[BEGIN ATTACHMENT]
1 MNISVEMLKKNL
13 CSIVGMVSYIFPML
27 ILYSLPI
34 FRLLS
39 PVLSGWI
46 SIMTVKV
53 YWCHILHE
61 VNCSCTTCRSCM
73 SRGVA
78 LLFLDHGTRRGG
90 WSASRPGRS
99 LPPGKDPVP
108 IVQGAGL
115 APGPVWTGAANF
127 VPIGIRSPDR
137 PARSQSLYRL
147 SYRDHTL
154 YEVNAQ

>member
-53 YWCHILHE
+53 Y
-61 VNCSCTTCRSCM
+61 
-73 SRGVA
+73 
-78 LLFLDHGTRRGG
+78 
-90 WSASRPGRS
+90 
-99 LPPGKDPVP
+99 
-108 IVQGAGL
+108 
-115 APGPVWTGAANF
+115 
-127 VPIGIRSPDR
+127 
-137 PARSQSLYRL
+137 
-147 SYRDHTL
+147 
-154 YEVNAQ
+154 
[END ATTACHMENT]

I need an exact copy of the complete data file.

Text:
1 MNISVEMLKKNL
13 CSIVGMVSYIFPML
27 ILYSLPI
34 FRLLS
39 PVLSGWI
46 SIMTVKV
53 YWCHILHE
61 VNCSCTTCRSCM
73 SRGVA
78 LLFLDHGTRRGG
90 WSASRPGRS
99 LPPGKDPVP
108 IVQGAGL
115 APGPVWTGAANF
127 VPIGIRSPDR
137 PARSQSLYRL
147 SYRDHTL
154 YEVNAQ

>member
-53 YWCHILHE
+53 Y
-61 VNCSCTTCRSCM
+61 
-73 SRGVA
+73 
-78 LLFLDHGTRRGG
+78 
-90 WSASRPGRS
+90 
-99 LPPGKDPVP
+99 
-108 IVQGAGL
+108 
-115 APGPVWTGAANF
+115 
-127 VPIGIRSPDR
+127 
-137 PARSQSLYRL
+137 
-147 SYRDHTL
+147 
-154 YEVNAQ
+154 